Tuesday, September 02, 2014

History Will Have to Wait


It was the day the entire sports world was watching.  Would Michael Sam, an openly gay man, survive yet another round of cuts by the St. Louis Rams and in the process make history?  No other player on the “bubble” received such national scrutiny.  As NFL teams were mandated to trim their final rosters to 53 by 4 p.m. EDT on August 30, all eyes were on the St. Louis Rams who drafted Sam in the seventh and final round this past May. 

Photo by mtv.com
Instead of sacking quarterbacks Sam was sacked; he did not survive the final cut.  According to NFL rules, Sam and all those cut became available to the other 31 teams of which any of them could claim him.  None did. 
As such, Sam became the first openly gay player to be drafted by an NFL team, not the first to play in the NFL regular season. 

The fact that Sam was drafted at all was surprising to most football experts.  Although a standout performer during his collegiate career—he was the Southeastern Conference Co-Defensive Player of the Year for the University of Missouri in 2013—he did not fare well at NFL’s combine.  The combine is an auditioning process that takes place for a week in front of coaches, general managers and scouts.
Sam was picked 249th out of 256, and the news of his being drafted by the Rams reverberated around the world.  So did his passionate kiss on the mouth of his boyfriend carried live by ESPN. 

The selection by St. Louis lifted the spirits of LGBT America.  At the time, President Obama said he “congratulates Michael Sam, the Rams and the NFL for taking an important step forward today in our Nation’s journey.”
However, analysts and those in the football industry said Sam was too small for a defensive lineman position while he was too slow to be a linebacker.  It would be an uphill climb for Sam to make a team that already was deep in the lineman position.

Jeff Fisher, head coach of the Rams, gave Sam every opportunity.  In fact, it was Fisher who called Sam to give him the good news about the selection, leading to the tearful celebration with his boyfriend.  Who among us did not shed a tear or two along with him?  His number 96 Rams’ jersey became the sixth biggest seller among NFL players’ jerseys through July 17.
But Michael Sam lost out in a numbers game.  The Rams, who kept nine defensive linemen, chose to retain undrafted rookie Ethan Westbrooks over Sam.  While their statistics were similar, Westbrooks provided the versatility to play all four defensive line positions, while Sam had been playing virtually exclusively as a left defensive end.

Those who blog about homophobia in sports believed that Sam’s release from the team was a merely a football decision. 
“We believe Sam was cut for purely football reasons and there is zero evidence that it had anything to do with him being gay,” wrote Cyd Zeigler, co-founder of Outsports.com. “The Rams organization, from General Manager Les Snead to Fisher to the players, treated Sam as just another player, even though they were aware of his historic nature. Snead and Fisher even attended the ESPYs in Los Angeles in July, where Sam received the Arthur Ashe Award for courage.”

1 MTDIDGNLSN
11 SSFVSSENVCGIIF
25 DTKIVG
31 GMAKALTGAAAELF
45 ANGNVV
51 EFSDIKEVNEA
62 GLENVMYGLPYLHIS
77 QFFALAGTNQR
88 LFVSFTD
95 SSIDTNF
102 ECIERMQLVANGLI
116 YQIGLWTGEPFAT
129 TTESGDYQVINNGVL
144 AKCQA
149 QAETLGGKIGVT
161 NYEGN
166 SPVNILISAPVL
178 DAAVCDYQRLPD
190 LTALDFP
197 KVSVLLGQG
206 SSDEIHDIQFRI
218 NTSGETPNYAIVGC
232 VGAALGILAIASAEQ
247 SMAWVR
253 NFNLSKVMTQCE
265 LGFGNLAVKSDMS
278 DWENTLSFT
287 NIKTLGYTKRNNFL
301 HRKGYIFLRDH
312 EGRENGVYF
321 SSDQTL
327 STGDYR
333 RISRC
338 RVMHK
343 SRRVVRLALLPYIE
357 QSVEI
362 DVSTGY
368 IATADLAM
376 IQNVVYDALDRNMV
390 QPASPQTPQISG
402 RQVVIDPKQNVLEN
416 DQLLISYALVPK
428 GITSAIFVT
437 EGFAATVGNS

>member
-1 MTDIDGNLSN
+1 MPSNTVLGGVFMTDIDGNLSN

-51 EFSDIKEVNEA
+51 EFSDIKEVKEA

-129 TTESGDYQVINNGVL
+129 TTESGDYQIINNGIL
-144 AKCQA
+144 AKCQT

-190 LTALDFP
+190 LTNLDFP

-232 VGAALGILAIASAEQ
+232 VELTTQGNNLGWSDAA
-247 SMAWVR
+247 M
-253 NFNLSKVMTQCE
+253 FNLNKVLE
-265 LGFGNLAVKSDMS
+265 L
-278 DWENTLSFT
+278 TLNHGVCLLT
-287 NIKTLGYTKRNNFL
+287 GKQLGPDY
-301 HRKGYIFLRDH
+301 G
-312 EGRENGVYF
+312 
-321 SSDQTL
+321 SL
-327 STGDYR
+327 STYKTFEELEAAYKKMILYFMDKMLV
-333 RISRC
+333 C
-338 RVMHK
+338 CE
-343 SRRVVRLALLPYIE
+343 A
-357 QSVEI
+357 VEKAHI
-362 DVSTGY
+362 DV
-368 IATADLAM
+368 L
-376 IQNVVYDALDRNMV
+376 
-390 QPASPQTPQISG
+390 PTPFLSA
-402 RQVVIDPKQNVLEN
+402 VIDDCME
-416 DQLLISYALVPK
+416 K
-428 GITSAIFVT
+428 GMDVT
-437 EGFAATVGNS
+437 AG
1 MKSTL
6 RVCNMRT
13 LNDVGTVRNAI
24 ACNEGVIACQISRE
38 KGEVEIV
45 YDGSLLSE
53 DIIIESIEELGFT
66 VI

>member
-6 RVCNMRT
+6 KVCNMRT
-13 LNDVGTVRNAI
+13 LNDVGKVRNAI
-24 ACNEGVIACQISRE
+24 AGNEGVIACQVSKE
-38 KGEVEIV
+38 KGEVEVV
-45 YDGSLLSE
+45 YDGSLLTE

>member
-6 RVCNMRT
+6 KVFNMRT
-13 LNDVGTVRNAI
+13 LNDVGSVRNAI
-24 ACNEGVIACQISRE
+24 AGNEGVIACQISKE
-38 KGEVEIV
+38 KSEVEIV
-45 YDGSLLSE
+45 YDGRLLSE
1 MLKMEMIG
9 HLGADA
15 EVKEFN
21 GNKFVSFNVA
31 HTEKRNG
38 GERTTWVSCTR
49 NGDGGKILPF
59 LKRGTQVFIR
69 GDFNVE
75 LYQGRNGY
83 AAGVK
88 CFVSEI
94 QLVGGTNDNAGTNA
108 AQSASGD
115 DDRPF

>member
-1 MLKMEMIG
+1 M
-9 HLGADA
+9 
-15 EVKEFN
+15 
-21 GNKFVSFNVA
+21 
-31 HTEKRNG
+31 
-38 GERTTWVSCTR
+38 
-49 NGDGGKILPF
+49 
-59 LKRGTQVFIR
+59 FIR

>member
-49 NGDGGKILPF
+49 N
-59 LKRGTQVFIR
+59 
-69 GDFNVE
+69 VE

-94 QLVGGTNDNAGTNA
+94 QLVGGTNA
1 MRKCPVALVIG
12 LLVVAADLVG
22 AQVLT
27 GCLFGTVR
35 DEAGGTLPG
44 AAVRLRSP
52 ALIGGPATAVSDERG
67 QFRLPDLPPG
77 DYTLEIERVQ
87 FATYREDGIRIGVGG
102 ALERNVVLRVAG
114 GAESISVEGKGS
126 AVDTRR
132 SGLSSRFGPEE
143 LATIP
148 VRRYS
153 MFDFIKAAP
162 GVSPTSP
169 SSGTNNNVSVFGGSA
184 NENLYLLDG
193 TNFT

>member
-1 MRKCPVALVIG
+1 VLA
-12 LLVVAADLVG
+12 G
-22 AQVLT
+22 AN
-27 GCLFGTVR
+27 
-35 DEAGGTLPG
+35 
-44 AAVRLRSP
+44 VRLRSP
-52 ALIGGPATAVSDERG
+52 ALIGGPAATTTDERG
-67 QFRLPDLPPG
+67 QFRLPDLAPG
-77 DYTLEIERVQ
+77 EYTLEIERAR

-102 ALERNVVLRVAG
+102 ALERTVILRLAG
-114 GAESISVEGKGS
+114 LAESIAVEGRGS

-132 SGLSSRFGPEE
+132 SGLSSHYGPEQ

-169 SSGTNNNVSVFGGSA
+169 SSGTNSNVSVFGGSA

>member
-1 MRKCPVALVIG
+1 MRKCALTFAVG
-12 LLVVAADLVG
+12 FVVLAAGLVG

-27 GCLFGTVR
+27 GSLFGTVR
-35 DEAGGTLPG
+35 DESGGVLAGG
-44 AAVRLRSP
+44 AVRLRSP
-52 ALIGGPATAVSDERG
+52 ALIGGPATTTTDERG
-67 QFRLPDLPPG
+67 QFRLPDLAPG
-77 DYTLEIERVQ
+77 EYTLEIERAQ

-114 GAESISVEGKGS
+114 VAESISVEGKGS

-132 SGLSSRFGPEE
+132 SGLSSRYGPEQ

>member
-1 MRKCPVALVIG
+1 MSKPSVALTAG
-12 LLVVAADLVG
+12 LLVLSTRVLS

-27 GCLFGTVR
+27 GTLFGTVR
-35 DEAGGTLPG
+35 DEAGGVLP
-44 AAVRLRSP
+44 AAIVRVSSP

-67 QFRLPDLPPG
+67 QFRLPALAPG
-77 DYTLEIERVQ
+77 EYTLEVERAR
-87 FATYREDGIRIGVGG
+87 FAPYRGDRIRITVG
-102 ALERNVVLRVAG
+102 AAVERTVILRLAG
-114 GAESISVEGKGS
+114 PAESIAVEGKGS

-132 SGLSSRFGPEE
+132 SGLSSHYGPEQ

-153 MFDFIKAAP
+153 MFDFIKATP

Could it be that Sam would provide an unwelcome distraction just as the 2014 season was poised to kick off?

Coach Fisher made a point at his news conference announcing the cuts that Sam was not a distraction.  He explained he was in Michael Sam’s corner from the start and that having the first openly gay player drafted by an NFL team was no distraction at all in training camp.
“Mike’s got the ability to play someplace. It’s got to be the right place, it’s got to be a fit,” Fisher explained. “He’s a much better player now than he was when he got here.”

He added, “We’re proud to be a part of [history], it was a great experience, but there were no issues. I just think there was a lot more made of it that there should have been.”
Oh, that distraction thing! Just prior to the August 30 deadline, an ESPN correspondent released a shameful ill-advised report of Sam’s showering habits and how that related to his teammates on the Rams.  Following the expected firestorm from a multitude of LGBT rights organization to comedian Jon Stewart, ESPN made a public apology.

While the Rams are deep in defensive linemen, that could not be said for all of the remaining 31 teams who passed Michael Sam up.  Could it be that Sam would provide an unwelcome distraction just as the 2014 season was poised to kick off?
That’s the million dollar question—one that is unlikely to be answered by NFL officials.  Clearly, the distraction factor from the media had to have been considered as teams evaluated the possibility of claiming Sam.  The Rams insisted the locker room culture was not negatively impacted by Sam’s presence.  The players acted professionally and did their jobs.  So did Michael Sam.  But apparently other teams are not yet ready.

Some believe that Michael Sam by declaring publicly that he is gay rolled the dice and put his chances for an NFL career at risk, though the rumors about his sexual orientation had already surfaced.
After the deadline to claim Sam passed, Hudson Taylor, executive director of Athlete Ally, a nonprofit organization focused on ending homophobia and transphobia in sports, tweeted, “Beginning to think that if Michael Sam stayed silent about his sexual orientation he would currently be signed to an NFL roster or psquad.”

However, Michael Sam has been picked up by the Dallas Cowboys to play on their practice squad.  That could lead to a chance to be on the roster and play with the team but it’s no certainty.  In the meantime, and until he does play on the 53-man roster, history will have to wait.

 

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